June 3, 2020

Language of the Sick (2014) – Slow Burn From Get Coned

Language Of The SickIt’s been quite some time but we’re back with a new short film review on #ShortMovieMonday!  I’m excited to be returning once again to the a Get Coned Productions film, this time known as Language Of The Sick.  It was directed by Chris Durand, written by Mitchell Herrin and stars Herrin, Kelsey McCarter and Lesley Frey.  It tells the story of a filmmaker who leads unsuspecting participants in a documentary down a dark path into their very souls.

This is the third effort from Get Coned Productions.  We’ve reviewed their two previous movies Self Storage and Secret Family Recipe.  I was told by the film makers that this is more psychological in nature than their previous films so I’ll give you, the reader, the same caveat.

SPOILER ALERT: This review WILL talk openly about the plot of the film. If you want to experience the film as it was intended watch it before reading this review. Full film is embedded at the end of this post. 

Plot & Thoughts

Language Of The Sick has a running time of just over 19 minutes.  This is much less a “horror” flick than the previous entries from the Get Coned crew, but its definitly creepy.  There’s absolutely no action to speak of and from a horror perspective there isn’t even a death or even a killer.  That said, this is a psychological piece that’s worth watching.

Chris Durand & Mitchell Herrin From Get Coned Productions
Chris Durand & Mitchell Herrin

There are some audio issues which seem to be typical from this production house.  I went back and re-read my previous reviews and I called out the sound quality in both of those films as well.  It’s not terrible here, but there are a couple of times when the audio track clearly “changes” and it’s noticable.

Mitchell Herrin plays camera man Charlie Fincher.  He’s a documentary maker who sees the world through his camera lens… and only through his camera lens.  Herrin has a way of speaking where he enunciates very carefully that just makes the dude creepy.  From the word go you get the feeling that he’s “the bad guy”.  This is 100% due to the inflection that Herrin puts in his voice and the way he delivers his lines.  Well done.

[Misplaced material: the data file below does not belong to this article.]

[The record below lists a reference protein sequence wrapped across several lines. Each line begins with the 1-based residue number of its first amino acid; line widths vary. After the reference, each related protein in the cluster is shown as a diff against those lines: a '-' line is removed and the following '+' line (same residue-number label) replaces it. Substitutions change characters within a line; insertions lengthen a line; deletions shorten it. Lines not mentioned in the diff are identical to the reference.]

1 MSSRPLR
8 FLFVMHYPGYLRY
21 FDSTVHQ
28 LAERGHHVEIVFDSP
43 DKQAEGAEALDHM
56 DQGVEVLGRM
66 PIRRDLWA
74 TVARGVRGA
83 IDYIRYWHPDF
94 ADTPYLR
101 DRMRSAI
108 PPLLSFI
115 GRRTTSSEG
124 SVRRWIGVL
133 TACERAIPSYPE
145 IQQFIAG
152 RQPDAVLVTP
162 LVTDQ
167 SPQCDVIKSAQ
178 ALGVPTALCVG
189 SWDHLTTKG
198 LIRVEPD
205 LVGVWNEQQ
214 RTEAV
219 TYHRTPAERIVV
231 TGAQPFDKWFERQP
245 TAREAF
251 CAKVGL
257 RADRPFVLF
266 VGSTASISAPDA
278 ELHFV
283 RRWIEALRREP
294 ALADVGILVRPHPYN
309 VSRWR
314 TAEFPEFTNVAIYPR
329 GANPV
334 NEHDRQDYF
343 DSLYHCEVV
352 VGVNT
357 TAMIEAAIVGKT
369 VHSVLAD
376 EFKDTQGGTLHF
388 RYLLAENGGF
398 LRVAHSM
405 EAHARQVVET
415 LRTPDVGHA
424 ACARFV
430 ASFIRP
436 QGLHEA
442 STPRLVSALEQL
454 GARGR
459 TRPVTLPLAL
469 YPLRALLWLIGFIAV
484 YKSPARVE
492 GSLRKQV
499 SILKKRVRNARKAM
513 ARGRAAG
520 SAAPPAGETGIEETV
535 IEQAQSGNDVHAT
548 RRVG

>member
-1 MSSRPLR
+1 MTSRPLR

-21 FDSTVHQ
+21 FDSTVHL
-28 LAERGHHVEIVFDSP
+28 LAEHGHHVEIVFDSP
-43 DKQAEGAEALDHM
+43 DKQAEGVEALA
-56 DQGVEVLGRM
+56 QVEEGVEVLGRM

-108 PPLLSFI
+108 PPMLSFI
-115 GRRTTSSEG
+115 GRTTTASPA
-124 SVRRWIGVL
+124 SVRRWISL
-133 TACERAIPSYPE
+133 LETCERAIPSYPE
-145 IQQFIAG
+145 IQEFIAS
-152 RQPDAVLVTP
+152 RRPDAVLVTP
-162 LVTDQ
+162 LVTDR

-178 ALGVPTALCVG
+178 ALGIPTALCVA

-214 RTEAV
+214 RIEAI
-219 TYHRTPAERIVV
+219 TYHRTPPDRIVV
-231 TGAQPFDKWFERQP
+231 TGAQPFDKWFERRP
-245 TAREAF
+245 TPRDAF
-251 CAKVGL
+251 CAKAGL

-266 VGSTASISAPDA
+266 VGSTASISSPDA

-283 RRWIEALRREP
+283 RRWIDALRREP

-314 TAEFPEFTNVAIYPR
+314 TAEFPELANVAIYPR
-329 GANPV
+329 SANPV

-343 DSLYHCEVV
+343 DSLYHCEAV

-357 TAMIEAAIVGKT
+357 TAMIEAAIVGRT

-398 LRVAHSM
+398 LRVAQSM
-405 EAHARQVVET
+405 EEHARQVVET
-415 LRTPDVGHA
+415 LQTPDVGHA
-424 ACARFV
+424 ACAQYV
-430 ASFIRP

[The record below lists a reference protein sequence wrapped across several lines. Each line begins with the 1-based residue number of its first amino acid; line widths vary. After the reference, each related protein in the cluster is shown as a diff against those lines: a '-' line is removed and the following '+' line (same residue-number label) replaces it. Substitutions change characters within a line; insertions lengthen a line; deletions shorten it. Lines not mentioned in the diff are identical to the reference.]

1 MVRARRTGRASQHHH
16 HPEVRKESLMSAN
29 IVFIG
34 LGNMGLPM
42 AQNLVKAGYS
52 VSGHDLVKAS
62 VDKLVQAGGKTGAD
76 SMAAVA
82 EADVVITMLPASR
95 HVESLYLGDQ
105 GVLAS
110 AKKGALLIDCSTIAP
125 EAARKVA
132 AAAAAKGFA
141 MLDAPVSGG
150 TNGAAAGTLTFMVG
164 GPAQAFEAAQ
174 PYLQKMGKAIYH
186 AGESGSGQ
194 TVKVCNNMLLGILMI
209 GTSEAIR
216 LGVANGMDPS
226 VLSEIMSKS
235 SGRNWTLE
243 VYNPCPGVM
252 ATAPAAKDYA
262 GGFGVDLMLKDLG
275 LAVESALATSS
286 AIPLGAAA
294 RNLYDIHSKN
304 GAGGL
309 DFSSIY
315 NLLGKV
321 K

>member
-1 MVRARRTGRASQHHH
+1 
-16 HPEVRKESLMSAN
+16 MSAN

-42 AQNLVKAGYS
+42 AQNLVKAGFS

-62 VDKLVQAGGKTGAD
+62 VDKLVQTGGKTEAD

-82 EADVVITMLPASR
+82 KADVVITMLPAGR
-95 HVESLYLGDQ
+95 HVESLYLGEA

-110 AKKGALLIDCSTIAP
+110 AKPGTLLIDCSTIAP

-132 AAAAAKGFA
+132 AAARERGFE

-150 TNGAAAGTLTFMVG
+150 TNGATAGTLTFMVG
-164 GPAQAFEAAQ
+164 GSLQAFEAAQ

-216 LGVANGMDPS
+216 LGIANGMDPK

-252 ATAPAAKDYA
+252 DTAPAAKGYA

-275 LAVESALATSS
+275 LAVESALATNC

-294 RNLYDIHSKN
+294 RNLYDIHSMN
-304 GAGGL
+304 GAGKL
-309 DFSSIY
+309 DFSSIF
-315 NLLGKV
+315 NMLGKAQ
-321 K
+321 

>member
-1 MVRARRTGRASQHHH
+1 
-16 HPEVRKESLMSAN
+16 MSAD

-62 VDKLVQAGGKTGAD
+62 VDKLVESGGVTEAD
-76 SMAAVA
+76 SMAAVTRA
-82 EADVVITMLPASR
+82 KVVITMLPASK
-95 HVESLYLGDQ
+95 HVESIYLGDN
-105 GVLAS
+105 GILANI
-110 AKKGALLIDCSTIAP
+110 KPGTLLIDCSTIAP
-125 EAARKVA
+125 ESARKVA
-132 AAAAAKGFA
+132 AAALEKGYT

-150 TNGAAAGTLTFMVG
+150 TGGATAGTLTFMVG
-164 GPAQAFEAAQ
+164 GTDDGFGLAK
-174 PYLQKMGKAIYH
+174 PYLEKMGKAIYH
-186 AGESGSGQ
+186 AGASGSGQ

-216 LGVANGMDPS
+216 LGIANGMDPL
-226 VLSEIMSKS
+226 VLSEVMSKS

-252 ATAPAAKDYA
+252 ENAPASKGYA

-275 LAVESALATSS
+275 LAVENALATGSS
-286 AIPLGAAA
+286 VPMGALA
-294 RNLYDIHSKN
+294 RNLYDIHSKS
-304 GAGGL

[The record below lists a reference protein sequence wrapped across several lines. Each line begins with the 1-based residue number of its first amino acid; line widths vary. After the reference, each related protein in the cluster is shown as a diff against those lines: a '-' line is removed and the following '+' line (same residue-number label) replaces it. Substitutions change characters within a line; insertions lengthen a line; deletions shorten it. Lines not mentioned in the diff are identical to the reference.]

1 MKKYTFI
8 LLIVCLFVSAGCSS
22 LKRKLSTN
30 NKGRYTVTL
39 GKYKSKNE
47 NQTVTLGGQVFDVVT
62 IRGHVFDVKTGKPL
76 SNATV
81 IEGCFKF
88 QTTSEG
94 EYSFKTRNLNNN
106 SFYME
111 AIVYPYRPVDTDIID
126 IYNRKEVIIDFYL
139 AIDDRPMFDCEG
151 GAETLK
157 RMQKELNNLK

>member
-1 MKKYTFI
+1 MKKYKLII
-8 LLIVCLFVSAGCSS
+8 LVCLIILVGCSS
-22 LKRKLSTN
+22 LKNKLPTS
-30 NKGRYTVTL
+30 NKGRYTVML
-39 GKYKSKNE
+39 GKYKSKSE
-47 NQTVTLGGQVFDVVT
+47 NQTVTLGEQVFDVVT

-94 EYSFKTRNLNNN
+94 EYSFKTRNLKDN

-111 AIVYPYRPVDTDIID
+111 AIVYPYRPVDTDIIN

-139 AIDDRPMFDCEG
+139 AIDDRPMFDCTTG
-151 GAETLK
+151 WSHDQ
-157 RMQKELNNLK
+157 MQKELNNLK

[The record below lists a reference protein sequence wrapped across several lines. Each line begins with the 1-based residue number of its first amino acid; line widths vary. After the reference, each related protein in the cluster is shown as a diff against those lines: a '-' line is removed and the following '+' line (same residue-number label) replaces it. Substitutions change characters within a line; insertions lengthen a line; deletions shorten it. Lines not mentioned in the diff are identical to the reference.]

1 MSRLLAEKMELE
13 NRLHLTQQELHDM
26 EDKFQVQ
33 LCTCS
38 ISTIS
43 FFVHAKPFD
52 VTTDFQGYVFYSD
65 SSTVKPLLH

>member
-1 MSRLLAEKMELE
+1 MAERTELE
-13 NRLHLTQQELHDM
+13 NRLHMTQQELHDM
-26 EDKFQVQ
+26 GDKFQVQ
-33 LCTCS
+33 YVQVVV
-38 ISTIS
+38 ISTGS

Lesley Frey (Natalie) and Kelsey McCarter (Rebecca) also deliver great performances.  Lesley is only in the film for a few minutes, but she plays awkward and uncomfortable quite brilliantly.  Kelsey steals the show as she manages in just a few minutes to take her character on a true arch that would typically require quite a bit more screen time.  Many times with short films it’s tough for the audience to get invested in the characters… not the case here.

One other thing that I’ll point out is just HOW intense McCarter & Herrin are toward one another late in the film. Its as if the characters have known one another for years when we’re lead to believe they’ve just met one another. Not sure if this is by design, a limitation of the length of the film or a commentary on the “condition” of the characters, but it stood out to me.

You can find Get Coned Productions on their Facebook fan page where you can learn not only about Language Of The Sick, but also their previous films Secret Family Recipe and Self Storage.  Make sure to give them a “like” and tell them ScareTissue sent you!

Chewie

Chewie

I've been a fan of horror and slasher movies for as long as I can remember. I consider the original Halloween to be the best horror movie of all time and my guilty pleasure horror flick would be The Exorcist III. You can find me on Twitter at @406Northlane where I'm sure I'll offend you at least once a day.

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3 thoughts on “Language of the Sick (2014) – Slow Burn From Get Coned

  1. Wow, that was deeply depressing, but I am sure a true reality. I have counseled a few teens on cutting. It is hard understanding the madness of it, but a def sickness just like the film maker not caving and giving in to the passion, instead being in love with his film making. Kind of creepy but it kept me watching….

    1. Well said Jenn – I didn’t want to give much away in my review. But “creepy but it kept me watching” is just about a perfect one sentence review.

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